Have you ever started a project thinking, “This is going to be so cool! I’m totally going to finish it in a few hours, and I’ll probably end up making half a dozen more because I like it so much,” only to find yourself, weeks later, still working on the same project with not much of an end in sight? Yeah, this was one of those projects. However, I did finish, and I love, love, love the result, so it’s a very happy ending.
My ruffly wreath was inspired by a felt rosette pillow tutorial that I spotted back in September over at Etsy’s The Storque blog. It’s a beautiful felt project by Anne Kyrrö Quinn, and I was in love the moment I saw it. This wreath is actually pretty easy to make, but be warned that you’re going to need many, many felt circles. My wreath had 286, to be exact. Oh, how I wish I’d known about maya*made’s genius tutorial for making lots of felt circles quickly while I was doing this project. If you use her tutorial, then you’ll probably be able to cut the time spent on this project in half, at least. I’d say that it took me about 12-15 hours to finish the wreath, and after you have the circle patterns made it’s easy to sit and watch T.V. while you’re cutting, pinning, and attaching.
I was going for an ultra modern, neutral look that will match any décor year ’round, which is why I made mine completely white, but you can add holiday flair with red or green felt, or you can use a rainbow of felt for something bright and whimsical. I got a great deal on felt — Eco-fi, which is made from 100% post consumer recycled plastic bottles — at Jo-Ann, so I only spent five or six dollars on that part of the project, plus about four dollars for the wreath form and a few more dollars for the pins.
What you’ll need for the wreath:
- a 12 inch styrofoam wreath form
- approximately 2 1/2 yards of felt
- straight pins (enough to match the number of felt circles needed, plus two for attaching the hanger)
- a 3 inch circle template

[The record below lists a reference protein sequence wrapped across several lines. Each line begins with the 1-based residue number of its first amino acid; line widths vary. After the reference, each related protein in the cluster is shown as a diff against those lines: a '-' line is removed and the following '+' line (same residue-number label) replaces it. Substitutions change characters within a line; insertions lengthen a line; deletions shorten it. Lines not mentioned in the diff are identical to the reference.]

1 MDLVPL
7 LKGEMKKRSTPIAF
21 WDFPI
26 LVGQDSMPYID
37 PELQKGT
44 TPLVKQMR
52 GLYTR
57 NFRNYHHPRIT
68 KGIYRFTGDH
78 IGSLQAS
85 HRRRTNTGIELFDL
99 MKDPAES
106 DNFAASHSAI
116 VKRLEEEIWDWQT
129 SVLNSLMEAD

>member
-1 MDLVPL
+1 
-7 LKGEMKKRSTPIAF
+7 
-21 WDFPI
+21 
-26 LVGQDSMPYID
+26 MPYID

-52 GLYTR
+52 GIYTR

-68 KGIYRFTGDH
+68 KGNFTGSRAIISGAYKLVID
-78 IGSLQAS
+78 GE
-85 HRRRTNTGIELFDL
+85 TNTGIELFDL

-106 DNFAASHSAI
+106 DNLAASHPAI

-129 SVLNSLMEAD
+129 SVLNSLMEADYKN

- a pencil
- ribbon for hanging
Using a pencil and your circle template (or that great tutorial from maya*made), trace circles onto the felt. Cut the felt circles, and fold them in half twice to form rosettes. Insert a pin near the bottom corner of the rosette, about 1/8 inch from the corner.
Attach the felt rosettes to the wreath form, making sure to group the rosettes tightly enough that no styrofoam is showing through the rosettes. After you’ve added a few, fluff and adjust the rosettes to your liking. Continue making, pinning, and attaching the rosettes until you’ve worked your way around the wreath form. If you have circles that are slightly misshapen or that have a little pencil or ink on them, place them toward the outside or inside edges, where they can’t be seen when the wreath is hanging.
This is what my wreath looked like on the back when I was finished. As you can see, I started off with ball point straight pins, but I switched to flat head pins when the rosette count started to get up there and I had to run out and buy more pins. If you use flat head pins, then I suggest using a thimble to push them into the wreath form, or your thumb will take a beating. Ask me how I know.
After you’ve finished adding the felt rosettes, cut a 5 inch length of ribbon, fold it in half, and attach it to the wreath form with two pins to form a hanger.
I love how organic the wreath looks when it’s finished. The ruffly felt rosettes, when grouped together like this, remind me a bit of a coral reef. While this is a rather ambitious project, I think it was completely worth the time spent. I’ll be using my wreath year ’round as part of my home décor!